Postcards from Paradise

l.

An old Japanese cemetery is set in a clearing beside a grove of Hala trees. The grass is close-cropped, a green cushion for the lichen covered memorials. Crumbling columns are inscribed with calligraphy bleached in the sun. There’s no particular order or plan here—the old gravestones jammed up against the new—some so ancient, there’s just an oval rock set upright in the ground. Not even a name survives. In the center, a pile of collapsed rocks gives testimony to the passage of time.

 

at the deserted cemetery

a car door slides open

I am no longer alone

noisy visitors above ground

silent inhabitants below

 

ll.

My neighbor Lily Wong was the one who planted it when I moved into the rundown, metal-roofed house. She told me, “It’s a money tree,” and winked as if I understood the inner workings of fortune. When I flew to Hilo the first time, my flight stopped in Honolulu for a hurried layover. The cashier in a glittery gift shop made me change for a tin of mints and advised, “You’ll be happy in Hawaii if you don’t plan on making a lot of money.”

 

the gnarled spider drops

down a silky strand from a leaf

careful, butterfly!

an overgrown money tree

an unacknowledged trap

 

lll.

The wind at the end of Kailani Road blasts a mist of salt air, prickling my face with stinging needles. A cracked cement curb provides a place to sit and watch the breakers. The surging waves hypnotize me; I can’t remember what I was thinking. The surf pounds in, violent and noisy. The wind raises its voice at me, bombarding my ear drums, and protests something I’m not sure I understand.

 

winding up in white spray

the surf explodes against the rocks

nothing can stop it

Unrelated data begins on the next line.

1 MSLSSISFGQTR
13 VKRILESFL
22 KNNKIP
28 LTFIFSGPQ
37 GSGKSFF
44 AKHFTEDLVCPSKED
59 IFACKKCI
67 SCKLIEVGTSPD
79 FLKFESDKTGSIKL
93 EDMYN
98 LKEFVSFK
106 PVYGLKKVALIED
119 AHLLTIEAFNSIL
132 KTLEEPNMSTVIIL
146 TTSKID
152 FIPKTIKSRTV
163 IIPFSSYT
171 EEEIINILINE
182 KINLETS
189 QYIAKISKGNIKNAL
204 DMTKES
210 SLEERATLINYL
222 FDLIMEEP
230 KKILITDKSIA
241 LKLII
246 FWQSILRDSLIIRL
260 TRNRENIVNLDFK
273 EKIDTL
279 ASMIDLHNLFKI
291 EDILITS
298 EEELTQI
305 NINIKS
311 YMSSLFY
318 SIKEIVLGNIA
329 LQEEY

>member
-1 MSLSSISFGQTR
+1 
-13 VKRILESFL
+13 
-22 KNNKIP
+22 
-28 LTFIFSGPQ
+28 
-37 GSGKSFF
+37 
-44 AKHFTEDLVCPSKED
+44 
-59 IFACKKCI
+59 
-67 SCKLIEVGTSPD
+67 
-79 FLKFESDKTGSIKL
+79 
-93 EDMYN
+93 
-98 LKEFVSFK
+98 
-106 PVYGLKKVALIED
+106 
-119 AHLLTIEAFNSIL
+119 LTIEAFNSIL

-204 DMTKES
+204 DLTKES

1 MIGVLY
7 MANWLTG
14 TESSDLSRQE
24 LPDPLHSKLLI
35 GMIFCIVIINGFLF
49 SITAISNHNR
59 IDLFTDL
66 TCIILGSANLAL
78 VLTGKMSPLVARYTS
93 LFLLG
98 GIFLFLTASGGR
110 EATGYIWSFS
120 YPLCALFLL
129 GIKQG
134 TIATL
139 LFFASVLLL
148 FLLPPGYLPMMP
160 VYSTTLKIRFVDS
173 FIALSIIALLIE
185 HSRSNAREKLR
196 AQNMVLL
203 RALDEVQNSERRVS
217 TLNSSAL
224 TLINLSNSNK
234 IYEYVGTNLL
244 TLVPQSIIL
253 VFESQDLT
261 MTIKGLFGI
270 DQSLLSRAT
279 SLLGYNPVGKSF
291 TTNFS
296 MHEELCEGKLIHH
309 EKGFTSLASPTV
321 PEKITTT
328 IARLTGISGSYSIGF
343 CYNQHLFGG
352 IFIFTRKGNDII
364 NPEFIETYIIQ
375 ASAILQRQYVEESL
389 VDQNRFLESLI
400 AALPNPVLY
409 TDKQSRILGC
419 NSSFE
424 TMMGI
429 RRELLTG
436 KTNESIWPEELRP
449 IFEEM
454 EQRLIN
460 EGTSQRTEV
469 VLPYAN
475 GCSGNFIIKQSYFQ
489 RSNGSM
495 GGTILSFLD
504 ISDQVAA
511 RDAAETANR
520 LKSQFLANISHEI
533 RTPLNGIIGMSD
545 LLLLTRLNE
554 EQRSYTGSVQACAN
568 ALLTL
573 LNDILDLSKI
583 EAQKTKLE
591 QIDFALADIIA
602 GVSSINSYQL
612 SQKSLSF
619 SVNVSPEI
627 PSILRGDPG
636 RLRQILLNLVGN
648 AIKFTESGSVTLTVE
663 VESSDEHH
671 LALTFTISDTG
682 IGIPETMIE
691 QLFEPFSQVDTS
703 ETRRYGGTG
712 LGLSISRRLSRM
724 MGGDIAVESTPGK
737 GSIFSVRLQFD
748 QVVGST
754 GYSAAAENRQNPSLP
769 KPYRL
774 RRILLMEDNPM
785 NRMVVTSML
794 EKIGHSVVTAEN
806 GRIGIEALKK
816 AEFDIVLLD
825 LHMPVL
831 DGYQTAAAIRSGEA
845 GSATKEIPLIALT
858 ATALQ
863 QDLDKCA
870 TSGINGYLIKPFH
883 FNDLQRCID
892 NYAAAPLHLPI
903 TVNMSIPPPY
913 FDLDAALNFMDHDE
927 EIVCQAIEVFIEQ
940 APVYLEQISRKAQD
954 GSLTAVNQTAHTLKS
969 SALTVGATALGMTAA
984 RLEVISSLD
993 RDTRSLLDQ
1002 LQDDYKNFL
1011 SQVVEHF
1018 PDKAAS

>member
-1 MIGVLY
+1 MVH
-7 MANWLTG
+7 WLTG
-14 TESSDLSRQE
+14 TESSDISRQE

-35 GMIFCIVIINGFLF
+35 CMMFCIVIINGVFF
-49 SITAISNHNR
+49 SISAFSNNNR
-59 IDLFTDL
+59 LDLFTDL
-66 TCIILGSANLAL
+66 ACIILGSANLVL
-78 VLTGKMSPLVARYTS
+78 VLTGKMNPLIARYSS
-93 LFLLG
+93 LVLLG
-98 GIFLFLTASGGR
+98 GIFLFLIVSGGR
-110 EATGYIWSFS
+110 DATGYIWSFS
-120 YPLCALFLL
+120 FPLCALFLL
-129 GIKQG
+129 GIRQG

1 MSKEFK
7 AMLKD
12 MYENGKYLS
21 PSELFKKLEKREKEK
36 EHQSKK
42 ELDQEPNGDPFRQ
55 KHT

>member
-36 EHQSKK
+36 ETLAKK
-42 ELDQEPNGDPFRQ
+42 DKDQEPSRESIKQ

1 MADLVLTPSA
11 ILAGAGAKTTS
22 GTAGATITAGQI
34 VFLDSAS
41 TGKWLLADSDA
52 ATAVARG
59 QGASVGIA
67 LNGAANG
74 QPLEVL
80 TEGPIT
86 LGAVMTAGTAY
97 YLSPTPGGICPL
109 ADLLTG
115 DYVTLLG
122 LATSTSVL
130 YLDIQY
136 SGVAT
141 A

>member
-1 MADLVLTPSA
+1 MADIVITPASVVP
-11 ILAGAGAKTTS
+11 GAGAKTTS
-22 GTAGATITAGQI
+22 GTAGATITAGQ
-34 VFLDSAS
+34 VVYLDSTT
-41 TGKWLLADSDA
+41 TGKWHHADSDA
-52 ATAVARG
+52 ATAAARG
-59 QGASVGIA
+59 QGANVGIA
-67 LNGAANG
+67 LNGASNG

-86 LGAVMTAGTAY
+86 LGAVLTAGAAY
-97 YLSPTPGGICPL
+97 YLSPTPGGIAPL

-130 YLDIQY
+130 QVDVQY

streaming over the black boulders

spilt milk

 

lV.

A year after I moved from New York, Lily came over with an armload of clothes she wanted to give me. She dropped them on my bed and waited for me to start trying them on. I slid on a mumu over my t-shirt and jeans, then stood in front of the mirror. Lily sat on the bed; her voice took on the tone of a consulting physician, “I think you need to stop wearing black.” My reflection stared back at me, a floral and lace puffball. In the corner of the closet, my leather boots bloomed mold.

 

rose colored Maui

floats in the azure ocean

it’s not easy to look at

perpetual pastels

striped with clouds

 

V.

Around the nine-mile marker coming into town, a private memorial is set back from the road. A white cross, strewn with shell and dried lei, stands in front of a bamboo thicket.  A family of five teddy bears, most missing an eye or a nose, marches up to the cross. The top triangle of a yellow surfboard juts out of the ground next to a row of empty Chivas bottles. Bleached coral lies on the grass in the shape of a heart. On a sign at the top of the cross, scrawled in red capital letters, is a name.

 

my journal’s ribbon

blows in the wind

still I scribble

chicken scratch

in the sand

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